Horrible Bosses 2
Starring Charlie Day, Jason Bateman, Jason Sudeikis, Jamie Foxx, Chris Pine, Christoph Waltz and Jennifer Aniston
Directed by Sean Anders
From New Line Cinema
by Michael Clawson of Terminal Volume
“More of the same,” would normally count as a critical thing to say about a sequel, but with Horrible Bosses 2 it rings with a certain kind of charm.
I discovered the first one late in its run cycle, but was won over by its unscrupulous brand of irreverent humor, Jennifer Aniston playing a sex addict and the lovable cast of villains who tortured our stars. But mostly it was Charlie Day.
Day, so earnestly fascinating on TV’s It’s Always Sunny in Philadelphia, returns with co-stars Jason Bateman and Jason Sudeikis as the lovable dweebs who just can’t get away from horrible superiors. In the first one, they were forever under the thumb of others, and here in Horrible Bosses 2 they strike out on their own.
The trio have formed a company — Nick-Kurt-Dale, don’t say it out loud in public — to manufacture and sell a showerhead that has built-in shampoo and conditioner bottles. Because the shampoo bottle is so difficult to figure out apparently, but nevermind. They pitch the idea on a morning news show and get a lead with Bert Hanson (Christoph Waltz) and his arrogant son, Rex (Chris Pine). Rex is a perennial douchebag in the strictest sense of the word. His father is a harmless goof who offers them a deal.
Do I need to tell you the deal goes south, because I know you saw it coming? Nick, Kurt and Dale go meet with MoFo Jones (Jamie Foxx) to get advice and he suggests a criminal endeavor, which they take back to the office to brainstorn. Note to would-be criminals: when diagramming your murder plot on a white board, make sure you have dry erase markers.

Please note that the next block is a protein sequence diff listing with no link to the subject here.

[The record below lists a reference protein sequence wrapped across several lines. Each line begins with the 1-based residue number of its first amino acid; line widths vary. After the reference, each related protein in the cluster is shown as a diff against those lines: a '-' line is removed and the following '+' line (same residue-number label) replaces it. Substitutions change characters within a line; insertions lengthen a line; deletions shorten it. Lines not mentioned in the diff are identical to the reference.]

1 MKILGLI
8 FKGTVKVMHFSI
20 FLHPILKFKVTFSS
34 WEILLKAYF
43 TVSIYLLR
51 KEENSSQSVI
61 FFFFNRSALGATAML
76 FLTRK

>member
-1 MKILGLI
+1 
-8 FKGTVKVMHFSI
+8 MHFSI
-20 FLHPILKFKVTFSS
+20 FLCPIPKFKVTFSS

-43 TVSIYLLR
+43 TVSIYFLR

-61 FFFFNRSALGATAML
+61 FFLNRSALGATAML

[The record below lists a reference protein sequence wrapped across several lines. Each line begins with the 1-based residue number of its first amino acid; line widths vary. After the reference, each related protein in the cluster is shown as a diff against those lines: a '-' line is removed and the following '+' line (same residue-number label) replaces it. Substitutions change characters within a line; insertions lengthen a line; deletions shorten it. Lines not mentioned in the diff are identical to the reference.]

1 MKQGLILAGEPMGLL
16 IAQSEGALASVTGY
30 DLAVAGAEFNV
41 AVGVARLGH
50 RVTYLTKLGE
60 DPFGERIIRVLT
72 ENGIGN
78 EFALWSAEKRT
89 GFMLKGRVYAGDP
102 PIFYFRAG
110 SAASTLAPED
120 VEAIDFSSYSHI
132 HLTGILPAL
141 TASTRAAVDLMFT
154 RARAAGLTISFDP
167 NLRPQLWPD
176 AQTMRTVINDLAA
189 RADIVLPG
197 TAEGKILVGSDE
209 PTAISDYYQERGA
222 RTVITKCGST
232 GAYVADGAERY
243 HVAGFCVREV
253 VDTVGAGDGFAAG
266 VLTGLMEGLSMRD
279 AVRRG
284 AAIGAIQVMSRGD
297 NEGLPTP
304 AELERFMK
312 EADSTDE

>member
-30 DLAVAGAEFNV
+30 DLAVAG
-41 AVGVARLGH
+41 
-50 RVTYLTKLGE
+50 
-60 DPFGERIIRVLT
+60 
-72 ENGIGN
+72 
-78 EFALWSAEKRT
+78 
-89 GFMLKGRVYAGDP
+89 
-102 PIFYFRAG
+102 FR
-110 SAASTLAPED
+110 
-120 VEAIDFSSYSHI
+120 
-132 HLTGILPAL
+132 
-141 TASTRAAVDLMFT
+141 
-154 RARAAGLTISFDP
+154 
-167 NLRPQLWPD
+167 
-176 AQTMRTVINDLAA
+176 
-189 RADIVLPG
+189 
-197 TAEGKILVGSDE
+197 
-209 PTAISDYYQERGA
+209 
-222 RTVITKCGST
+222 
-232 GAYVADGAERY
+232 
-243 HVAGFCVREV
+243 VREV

As things transpire, the three men find themselves in over their heads as the criminal plan descends into mayhem with Rex at the center. Horrible Bosses 2 makes a point to visit all the old bosses, including Kevin Spacey’s corporate executive, who’s now in prison, and Aniston’s dentist, who’s now in sex addiction therapy. The scene in the sex addict support group could have been funnier, but Aniston’s character just seemed creepy and sad. She does show up later with a one-liner that brings down the house.
The three main actors are the real draw here — their different brands of comedy bounce off each other in zany sequences of absurdity and stupidity. Day, so loveably dopey, is my favorite. When someone suggests he’s getting too close to the hostage, he replies, “Stockholm Syndrome … is that like jet lag?” Bateman is often the voice of reason, which is sharp contrast to his partners’ all-in attitudes. Sudeikis, my least favorite of the three, is the smug jerk … again.
The film’s biggest failure is that it plays everything too safe. The old cast is back, the jokes are the same, the sex dialogue is as graphic as ever, the bosses are lecherous little weasels … not much has really changed. But I imagine that’s going to be just fine for Horrible Bosses fans.